State begins early releases of nonviolent prisoners
SACRAMENTO — The state is releasing some low-level, nonviolent prisoners early as Gov. Jerry Brown complies with a federal court order to reduce crowding in its lockups — a turning point in the governor’s efforts to resolve the issue.
Inmates serving time for certain nonviolent crimes are being discharged days or weeks before they were scheduled to go free, a move that Brown had long resisted but proposed in January and was subsequently ordered by judges to carry out.
Eventually, such prisoners, who are earning time off their sentences with good behavior or rehabilitation efforts, will be able to leave months or even years earlier.
Prison workers, inmates’ lawyers and county probation officials said the releases began two weeks ago. Since then, San Bernardino County probation officers said, the number of felons arriving from prison has increased more than two dozen a week, or 30%.
L.A. County Deputy Probation Chief Reaver Bingham said he did not know how many prisoners had been released early to his jurisdiction.
Corrections officials confirmed that some inmates are being released “slightly earlier” but would not say how many or discuss the criteria used to determine who is eligible.
Officials are still working on the terms of other planned steps to reduce crowding, including making more inmates eligible for medical parole and a new release program for those older than 60.
In addition, some second-time offenders who have served half their sentences under the state’s three-strikes law could be eligible to leave.
Brown’s administration has estimated that 780 inmates could be released under those programs.
Sentence reductions were among the changes Brown offered to make as he sought two more years to reduce prison crowding to a level the judges deem safe. He wants to meet the jurists’ targets mostly by placing more felons in privately owned prisons and other facilities.
In February, the judges granted Brown’s request and ordered him to “immediately implement” the early releases and add parole options for prisoners who are frail, elderly or serving extended sentences for specific kinds of nonviolent crimes.
Analysts in Brown’s administration initially estimated that about 1,400 prisoners would be freed early over two years by being allowed to shave off as much as a third of their sentences with good behavior.
From prison, they follow the normal path to either state parole or county supervision, depending on the crimes they committed.
“Our first ‘Whew!’ moment was when we realized it was not anybody we wouldn’t [be getting] already,” said Karen Pank, a lobbyist for California’s 58 county probation departments.
More than 17,000 prisoners overall are potentially eligible for reduced sentences, according to the administration’s analysis.
Pank said the administration was negotiating with counties over whether to pay them additional money to supervise those who are sent to probation early.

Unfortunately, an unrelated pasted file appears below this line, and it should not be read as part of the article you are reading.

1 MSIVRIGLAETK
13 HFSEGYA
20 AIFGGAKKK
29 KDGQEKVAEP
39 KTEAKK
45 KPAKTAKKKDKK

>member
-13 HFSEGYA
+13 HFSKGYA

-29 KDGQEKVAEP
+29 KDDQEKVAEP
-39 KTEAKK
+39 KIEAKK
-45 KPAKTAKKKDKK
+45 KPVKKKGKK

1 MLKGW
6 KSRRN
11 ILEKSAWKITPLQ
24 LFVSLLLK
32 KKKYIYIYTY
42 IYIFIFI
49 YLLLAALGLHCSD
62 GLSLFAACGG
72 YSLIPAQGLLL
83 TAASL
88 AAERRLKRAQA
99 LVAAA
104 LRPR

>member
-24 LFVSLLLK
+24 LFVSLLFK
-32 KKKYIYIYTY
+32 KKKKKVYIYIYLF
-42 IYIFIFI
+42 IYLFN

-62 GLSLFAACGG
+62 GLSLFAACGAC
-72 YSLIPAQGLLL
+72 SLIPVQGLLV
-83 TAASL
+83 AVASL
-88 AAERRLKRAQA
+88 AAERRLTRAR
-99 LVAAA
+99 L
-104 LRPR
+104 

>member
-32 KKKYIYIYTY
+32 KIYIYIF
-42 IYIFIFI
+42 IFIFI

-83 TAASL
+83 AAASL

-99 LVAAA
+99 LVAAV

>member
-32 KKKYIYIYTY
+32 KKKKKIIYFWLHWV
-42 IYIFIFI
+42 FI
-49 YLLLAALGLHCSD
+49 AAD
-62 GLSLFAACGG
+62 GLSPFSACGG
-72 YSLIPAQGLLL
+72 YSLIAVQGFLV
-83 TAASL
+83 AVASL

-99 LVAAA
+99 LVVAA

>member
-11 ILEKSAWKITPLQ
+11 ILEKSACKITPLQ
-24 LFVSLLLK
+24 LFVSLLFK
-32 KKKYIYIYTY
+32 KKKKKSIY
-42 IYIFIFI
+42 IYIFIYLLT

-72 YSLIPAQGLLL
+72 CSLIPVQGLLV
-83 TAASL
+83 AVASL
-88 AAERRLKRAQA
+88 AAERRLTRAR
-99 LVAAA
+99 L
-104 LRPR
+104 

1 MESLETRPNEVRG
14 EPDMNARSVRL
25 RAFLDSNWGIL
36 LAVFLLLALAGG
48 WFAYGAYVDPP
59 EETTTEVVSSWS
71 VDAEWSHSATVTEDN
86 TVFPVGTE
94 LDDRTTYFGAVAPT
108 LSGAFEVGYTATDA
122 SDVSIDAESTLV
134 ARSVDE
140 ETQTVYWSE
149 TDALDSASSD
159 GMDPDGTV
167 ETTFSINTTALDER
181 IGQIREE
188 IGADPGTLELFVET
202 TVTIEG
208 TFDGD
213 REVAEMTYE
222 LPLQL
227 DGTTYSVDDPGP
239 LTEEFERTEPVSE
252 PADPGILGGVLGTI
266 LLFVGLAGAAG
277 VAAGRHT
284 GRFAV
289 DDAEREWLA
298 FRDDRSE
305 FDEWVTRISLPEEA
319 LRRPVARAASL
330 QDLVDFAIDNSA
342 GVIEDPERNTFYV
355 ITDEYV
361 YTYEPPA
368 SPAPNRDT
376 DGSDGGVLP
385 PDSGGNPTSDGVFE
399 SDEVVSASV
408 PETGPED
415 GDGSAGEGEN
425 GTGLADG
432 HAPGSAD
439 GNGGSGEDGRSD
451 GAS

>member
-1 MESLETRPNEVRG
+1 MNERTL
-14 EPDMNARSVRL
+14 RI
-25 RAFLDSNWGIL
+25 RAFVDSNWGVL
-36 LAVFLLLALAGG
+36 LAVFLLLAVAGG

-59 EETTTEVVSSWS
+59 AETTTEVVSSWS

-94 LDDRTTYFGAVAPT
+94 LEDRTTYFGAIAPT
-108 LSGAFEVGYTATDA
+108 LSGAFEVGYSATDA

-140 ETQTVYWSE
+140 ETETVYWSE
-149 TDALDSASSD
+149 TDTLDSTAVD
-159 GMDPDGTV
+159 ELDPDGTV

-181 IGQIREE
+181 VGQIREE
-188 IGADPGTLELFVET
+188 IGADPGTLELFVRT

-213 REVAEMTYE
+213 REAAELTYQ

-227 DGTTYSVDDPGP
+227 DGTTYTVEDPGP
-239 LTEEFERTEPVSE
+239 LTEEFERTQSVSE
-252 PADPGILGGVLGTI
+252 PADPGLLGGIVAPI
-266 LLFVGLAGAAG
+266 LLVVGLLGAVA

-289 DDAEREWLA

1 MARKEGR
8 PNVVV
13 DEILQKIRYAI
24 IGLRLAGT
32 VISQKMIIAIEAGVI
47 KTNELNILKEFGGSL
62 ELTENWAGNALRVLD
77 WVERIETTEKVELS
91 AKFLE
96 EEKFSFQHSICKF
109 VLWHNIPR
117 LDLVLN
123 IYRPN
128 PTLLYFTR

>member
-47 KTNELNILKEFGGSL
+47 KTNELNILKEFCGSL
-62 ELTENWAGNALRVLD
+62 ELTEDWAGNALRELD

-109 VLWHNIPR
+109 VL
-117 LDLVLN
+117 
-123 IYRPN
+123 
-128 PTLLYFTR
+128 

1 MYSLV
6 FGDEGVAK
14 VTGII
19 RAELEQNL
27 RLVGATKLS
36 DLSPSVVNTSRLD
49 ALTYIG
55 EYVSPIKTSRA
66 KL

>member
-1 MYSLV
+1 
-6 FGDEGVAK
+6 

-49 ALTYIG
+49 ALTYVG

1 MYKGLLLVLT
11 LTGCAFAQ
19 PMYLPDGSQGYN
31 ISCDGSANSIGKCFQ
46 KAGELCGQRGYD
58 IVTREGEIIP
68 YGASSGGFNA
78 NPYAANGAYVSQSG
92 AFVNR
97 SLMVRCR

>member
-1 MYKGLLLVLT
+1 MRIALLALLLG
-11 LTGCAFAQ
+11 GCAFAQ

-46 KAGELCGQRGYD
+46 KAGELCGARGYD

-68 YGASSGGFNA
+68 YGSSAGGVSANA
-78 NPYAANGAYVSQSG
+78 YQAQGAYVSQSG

Eligibility rules for the court-ordered parole programs have not been made public. A Board of Parole Hearings meeting on the matter was held last week behind closed doors, according to an agenda posted online by the board.
Ordinarily, such major changes to the state’s criminal justice system would be debated before the Legislature, but the federal judges have set aside those requirements.
“We don’t have many options to weigh in on the consequences of what is being put in place,” Pank said.
If California misses any of the court’s interim deadlines for easing crowding, a court-appointed officer has authority to order additional releases.
State lawyers said in an April 15 court filing that officials have already met the court’s June 30 benchmark, its first since the judges gave Brown extra time.
The judges set a limit on the inmate population of 143% of the prisons’ capacity; the state’s attorneys said the latest population was 141%.
Lawyers for prisoners argued in a court motion last week that the state was counting empty beds in a medical prison in calculating its capacity to house inmates, permitting other prisons to remain crowded. The corrections department contends the medical space should be included.
The latest prison population reports from the government show a women’s prison in Chowchilla is at 183% of its capacity. Corrections officials have confirmed an inmate lawyer’s report that as many as eight women at a time share dorm rooms that have a single toilet, sink and shower.
“There is one person on top of another.... It is a pressure cooker simmering,” said attorney Rebekah Evenson of the Prison Law Office, which represents inmates in class-action litigation over prison conditions.
Corrections spokeswoman Krissi Khokhobashvili said crowding in women’s prisons will ease when a private lockup in McFarland opens to take 520 female inmates.
In a conference call Tuesday with financial analysts, executives of the company that owns the McFarland facility said it would not be ready to take the first 260 women until the fall.
They said state officials had not yet requested the remaining 260 beds.
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